Still ... America remains a nation where women have never attained the highest political office in the land. A historically diverse group of candidates ran in this year's Democratic presidential primary, including Harris and five other women, but voters in November will be choosing between two 70-something white men.
And despite equal-pay laws, the Washington-based National Women's Law Center reports that women at all education levels and in nearly every occupation still make less than men doing the same work.
NH an early adopter It's been nearly a half-century since New Hampshire passed the ERA, which consists of just two dozen words: "Equality of rights under the law shall not be denied or abridged by the United States or by any state on account of sex."
In fact, we might well have been the first state in the nation to ratify the amendment but for the rotation of the Earth.
After Congress passed the ERA on March 22, 1972, the Hawaii legislature quickly moved to ratify it, the first of the 38 states required to add the amendment to the U.S. Constitution. New Hampshire was close behind.
"It passed Congress in the afternoon and so Hawaii was able to ratify it first because they were still in session," recalled Elizabeth Hager, who was elected to the Legislature later that year. "We had to wait 'til the next day because it was so late in the day we weren't in session."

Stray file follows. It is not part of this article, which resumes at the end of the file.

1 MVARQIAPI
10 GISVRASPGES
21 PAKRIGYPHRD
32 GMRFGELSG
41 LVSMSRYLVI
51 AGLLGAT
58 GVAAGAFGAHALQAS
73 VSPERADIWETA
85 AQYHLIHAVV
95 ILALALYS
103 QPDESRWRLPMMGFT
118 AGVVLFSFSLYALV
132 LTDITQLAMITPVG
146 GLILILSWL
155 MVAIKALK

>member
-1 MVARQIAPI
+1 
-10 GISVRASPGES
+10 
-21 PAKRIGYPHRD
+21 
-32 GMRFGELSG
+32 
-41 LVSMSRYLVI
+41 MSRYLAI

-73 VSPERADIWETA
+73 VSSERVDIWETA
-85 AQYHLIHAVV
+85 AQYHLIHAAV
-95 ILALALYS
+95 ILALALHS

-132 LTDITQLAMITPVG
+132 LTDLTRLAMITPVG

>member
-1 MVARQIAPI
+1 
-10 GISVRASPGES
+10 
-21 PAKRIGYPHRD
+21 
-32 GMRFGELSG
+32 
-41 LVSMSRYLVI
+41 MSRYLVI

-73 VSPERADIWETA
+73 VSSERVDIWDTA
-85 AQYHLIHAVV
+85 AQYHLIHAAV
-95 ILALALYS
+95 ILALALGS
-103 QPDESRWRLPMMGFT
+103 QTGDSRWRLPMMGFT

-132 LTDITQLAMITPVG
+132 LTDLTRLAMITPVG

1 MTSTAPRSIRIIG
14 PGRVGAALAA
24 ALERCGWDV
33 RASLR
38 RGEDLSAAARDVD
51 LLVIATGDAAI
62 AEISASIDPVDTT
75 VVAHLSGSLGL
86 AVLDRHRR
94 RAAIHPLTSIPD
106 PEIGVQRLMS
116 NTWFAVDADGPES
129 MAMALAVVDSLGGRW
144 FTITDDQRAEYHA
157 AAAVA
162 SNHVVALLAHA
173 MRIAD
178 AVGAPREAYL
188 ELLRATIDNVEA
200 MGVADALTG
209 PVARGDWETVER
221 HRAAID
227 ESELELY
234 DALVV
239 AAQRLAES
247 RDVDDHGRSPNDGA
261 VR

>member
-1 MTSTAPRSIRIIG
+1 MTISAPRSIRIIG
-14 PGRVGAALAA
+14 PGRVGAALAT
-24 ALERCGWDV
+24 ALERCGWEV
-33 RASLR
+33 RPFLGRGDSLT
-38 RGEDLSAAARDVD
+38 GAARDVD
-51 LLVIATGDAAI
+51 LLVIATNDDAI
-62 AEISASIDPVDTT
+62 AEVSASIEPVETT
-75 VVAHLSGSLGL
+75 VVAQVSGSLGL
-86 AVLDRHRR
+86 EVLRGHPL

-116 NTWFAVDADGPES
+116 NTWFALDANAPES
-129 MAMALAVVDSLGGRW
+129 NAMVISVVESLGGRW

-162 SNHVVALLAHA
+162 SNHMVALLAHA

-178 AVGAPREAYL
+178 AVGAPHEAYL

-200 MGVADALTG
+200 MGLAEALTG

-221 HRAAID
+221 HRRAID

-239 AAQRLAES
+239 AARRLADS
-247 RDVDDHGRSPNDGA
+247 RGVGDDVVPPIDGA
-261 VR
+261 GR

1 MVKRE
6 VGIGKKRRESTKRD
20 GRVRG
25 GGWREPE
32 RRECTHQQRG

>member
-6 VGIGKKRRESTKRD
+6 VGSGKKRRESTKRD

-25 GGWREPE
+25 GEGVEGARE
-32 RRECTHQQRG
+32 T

Supporters of equal rights here felt passing the federal amendment was not sufficient.
As a freshman Republican lawmaker, Hager was elected to serve as a member of the state's 1974 Constitutional Convention, and then-Gov. Walter Peterson appointed her as chairman of the Bill of Rights committee. She was the prime sponsor of Resolution 96, which proposed adding this sentence to Article 2 of the state Constitution: "Equality of rights under the law shall not be denied or abridged by this state on account of race, creed, color, sex or national origin."